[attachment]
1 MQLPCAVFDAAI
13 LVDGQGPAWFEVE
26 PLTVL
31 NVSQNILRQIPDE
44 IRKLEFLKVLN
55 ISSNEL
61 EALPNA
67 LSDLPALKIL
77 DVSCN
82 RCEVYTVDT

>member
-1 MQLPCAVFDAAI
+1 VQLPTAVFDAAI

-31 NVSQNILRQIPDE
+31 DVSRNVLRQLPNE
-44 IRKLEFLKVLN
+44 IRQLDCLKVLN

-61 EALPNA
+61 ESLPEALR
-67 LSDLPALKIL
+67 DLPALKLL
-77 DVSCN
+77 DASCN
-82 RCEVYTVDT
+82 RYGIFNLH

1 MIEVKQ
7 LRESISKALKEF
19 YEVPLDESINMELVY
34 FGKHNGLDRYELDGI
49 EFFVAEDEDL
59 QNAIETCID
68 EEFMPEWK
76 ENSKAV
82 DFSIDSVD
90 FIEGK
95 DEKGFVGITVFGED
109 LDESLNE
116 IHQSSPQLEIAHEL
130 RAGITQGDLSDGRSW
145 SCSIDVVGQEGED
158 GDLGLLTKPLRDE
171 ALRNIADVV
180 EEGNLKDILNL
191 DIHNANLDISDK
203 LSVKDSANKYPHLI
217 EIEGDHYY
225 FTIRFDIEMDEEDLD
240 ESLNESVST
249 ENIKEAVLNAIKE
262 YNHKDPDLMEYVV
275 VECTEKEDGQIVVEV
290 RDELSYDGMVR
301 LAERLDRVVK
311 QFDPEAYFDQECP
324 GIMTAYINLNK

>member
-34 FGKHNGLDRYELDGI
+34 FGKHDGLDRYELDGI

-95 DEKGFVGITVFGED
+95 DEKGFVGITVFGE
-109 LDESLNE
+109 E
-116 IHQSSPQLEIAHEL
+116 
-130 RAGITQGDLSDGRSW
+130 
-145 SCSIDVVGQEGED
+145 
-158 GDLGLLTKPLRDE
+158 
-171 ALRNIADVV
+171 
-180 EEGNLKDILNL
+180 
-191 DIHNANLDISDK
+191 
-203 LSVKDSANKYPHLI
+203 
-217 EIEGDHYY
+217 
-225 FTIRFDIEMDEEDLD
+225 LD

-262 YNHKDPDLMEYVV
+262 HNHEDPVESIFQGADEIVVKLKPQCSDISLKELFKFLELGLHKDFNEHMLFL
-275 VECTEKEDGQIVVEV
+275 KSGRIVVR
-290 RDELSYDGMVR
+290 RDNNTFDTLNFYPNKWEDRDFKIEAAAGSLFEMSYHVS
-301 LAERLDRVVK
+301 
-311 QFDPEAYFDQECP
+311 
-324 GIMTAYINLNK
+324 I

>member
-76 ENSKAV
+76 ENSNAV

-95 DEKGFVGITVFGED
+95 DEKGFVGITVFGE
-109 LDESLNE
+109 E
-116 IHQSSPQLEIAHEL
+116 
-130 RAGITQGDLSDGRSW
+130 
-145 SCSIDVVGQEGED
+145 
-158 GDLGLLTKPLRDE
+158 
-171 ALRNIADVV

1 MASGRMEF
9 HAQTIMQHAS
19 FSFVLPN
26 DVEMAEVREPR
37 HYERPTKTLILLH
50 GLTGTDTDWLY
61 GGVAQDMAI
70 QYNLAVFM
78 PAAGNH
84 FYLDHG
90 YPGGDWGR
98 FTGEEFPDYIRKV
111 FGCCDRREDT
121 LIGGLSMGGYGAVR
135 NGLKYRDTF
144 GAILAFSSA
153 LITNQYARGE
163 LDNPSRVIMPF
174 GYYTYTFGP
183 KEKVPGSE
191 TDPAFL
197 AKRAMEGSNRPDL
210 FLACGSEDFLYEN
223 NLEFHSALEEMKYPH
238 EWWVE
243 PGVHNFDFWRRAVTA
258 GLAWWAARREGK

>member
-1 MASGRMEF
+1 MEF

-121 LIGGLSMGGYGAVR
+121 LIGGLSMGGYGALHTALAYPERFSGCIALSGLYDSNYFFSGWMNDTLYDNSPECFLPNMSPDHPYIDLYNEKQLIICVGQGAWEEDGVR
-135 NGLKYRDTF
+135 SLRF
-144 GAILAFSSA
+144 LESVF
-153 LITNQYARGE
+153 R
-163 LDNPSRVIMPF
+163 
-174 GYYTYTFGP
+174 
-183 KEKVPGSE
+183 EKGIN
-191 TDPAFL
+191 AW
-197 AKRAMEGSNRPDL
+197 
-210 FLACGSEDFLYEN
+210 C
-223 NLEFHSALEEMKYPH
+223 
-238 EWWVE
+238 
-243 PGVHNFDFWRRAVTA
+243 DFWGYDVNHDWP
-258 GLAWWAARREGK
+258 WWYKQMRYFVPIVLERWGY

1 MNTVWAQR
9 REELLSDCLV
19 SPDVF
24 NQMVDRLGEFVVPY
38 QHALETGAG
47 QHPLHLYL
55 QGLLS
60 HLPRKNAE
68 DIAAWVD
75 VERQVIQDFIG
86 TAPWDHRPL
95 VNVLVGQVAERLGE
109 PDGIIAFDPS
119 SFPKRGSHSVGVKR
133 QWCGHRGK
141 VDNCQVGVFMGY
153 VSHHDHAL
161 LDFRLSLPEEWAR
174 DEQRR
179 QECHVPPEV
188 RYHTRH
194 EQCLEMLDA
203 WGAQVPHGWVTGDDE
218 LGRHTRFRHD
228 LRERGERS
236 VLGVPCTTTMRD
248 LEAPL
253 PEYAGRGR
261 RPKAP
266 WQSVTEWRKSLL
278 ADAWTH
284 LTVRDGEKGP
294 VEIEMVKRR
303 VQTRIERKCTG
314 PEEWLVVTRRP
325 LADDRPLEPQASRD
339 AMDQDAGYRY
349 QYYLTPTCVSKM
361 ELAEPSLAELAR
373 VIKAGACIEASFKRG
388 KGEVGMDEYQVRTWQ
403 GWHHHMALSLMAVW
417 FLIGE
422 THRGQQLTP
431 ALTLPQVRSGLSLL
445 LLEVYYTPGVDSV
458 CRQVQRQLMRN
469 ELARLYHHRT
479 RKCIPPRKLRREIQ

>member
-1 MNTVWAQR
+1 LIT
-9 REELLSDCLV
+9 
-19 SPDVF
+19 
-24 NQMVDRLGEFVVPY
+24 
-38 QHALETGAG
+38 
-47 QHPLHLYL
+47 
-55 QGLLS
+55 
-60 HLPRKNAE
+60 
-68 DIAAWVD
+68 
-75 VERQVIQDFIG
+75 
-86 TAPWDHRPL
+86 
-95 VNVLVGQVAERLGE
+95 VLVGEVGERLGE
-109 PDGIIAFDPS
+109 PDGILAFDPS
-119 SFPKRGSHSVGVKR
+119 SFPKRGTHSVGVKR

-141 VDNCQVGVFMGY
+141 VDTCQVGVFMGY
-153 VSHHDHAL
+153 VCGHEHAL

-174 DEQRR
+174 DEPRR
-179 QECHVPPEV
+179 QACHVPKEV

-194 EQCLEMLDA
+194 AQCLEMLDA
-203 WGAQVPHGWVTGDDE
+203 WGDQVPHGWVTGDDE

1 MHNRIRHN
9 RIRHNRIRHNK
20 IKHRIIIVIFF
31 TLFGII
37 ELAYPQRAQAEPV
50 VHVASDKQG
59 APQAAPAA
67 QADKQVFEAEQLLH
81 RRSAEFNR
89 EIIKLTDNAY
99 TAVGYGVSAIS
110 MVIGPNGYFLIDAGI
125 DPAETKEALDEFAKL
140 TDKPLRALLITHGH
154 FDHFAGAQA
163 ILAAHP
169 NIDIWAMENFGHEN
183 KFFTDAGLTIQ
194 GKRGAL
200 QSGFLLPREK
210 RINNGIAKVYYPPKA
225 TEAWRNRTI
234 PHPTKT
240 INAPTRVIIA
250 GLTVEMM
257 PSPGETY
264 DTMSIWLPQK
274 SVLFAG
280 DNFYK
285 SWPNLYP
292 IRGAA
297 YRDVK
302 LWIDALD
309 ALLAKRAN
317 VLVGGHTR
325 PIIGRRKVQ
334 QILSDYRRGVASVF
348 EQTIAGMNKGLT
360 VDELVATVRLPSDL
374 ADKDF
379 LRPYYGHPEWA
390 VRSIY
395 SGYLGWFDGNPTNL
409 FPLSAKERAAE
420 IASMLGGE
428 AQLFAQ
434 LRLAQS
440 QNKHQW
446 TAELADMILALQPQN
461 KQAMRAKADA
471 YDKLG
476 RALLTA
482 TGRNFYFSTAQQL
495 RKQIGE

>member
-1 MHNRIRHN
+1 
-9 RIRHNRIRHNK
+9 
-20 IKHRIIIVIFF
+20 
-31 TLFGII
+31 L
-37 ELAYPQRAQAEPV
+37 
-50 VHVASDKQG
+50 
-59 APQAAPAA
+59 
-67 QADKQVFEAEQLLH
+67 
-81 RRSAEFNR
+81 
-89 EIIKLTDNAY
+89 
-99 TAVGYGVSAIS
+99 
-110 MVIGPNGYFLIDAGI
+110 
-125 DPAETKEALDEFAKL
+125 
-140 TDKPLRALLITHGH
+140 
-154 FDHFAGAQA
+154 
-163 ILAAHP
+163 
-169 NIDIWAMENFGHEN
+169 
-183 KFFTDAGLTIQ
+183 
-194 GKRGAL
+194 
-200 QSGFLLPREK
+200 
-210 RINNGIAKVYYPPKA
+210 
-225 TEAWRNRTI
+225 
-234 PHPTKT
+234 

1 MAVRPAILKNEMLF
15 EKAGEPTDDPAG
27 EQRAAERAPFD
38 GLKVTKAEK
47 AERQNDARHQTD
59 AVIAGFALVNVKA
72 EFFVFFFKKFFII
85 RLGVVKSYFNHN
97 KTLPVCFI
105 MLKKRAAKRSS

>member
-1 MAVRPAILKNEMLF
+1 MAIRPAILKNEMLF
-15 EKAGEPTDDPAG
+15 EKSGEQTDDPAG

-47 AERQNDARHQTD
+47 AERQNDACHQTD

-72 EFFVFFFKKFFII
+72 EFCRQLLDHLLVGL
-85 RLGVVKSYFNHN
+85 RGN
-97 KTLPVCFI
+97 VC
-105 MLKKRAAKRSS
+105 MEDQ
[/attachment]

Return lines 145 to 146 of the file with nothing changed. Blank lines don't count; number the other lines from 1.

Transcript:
-144 GAILAFSSA
+144 LESVF